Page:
Finding your magazine niche and finding yourself aren’t easy. At SPI, though, we’re meant to be challenged—why do you think we’re allotted group work time at the end of our long days? But the good thing is: it’s only the first week. We have two more weeks in the magazine session to hone and perfect both our magazines and ourselves. And then we have three weeks of book publishing ahead. I have faith in us.

Students enjoying the view from the Time Inc. terrace.

 

More highlights from Week 1:

  • Great Havana Style video created by Pilar Guzmán, Editor-in-Chief of Condé Nast Traveler, who also gave us an amazing overview of the travel magazine market and creating a distinctive voice and mission. I think we all want her job.
  • Puppy videos and more shown by Buzzfeed’s Director of Creative Strategy, Joe Puglisi, who helped us understand the importance of native advertising and branded content in building a brand. Puppies and viral videos—a dream job, right?
  • Business basics with Lavinel Savu, Executive Managing Editor, InStyle, and Claudio Goldbarg, Senior Vice President and General Manager of Media at Martha Stewart Living Omnimedia. To those students assigned the “publisher” role on our hypothetical magazine launches, I hope you were taking extensive notes. Math is hard, but Savu and Goldbarg helped make it easier.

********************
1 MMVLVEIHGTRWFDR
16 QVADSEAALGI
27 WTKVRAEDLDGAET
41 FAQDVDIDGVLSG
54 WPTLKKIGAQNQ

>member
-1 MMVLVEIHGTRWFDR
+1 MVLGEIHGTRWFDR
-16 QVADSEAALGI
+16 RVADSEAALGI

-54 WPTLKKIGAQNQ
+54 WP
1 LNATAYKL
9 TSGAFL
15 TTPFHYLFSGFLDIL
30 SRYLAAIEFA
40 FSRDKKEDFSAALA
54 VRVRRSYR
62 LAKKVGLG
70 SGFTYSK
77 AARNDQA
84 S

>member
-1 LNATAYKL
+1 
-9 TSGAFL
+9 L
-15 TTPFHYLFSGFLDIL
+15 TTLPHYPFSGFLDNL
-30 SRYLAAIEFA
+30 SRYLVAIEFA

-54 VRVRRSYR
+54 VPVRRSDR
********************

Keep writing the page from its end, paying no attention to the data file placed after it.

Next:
• Design with Luke Hayman, Partner, Pentagram, who took us through the elements of magazine design. You really should judge a magazine by its cover.
  • We were all mesmerized by Callie Schweitzer’s enthusiasm and message. How does she do it? We all want to be her best friend. Or work for her.

In the end, though the week was intense and a little tiring, one thing is for sure: we’re learning a lot from the best in the industry, and we can’t wait for the weeks to come.

by Hannah Gordon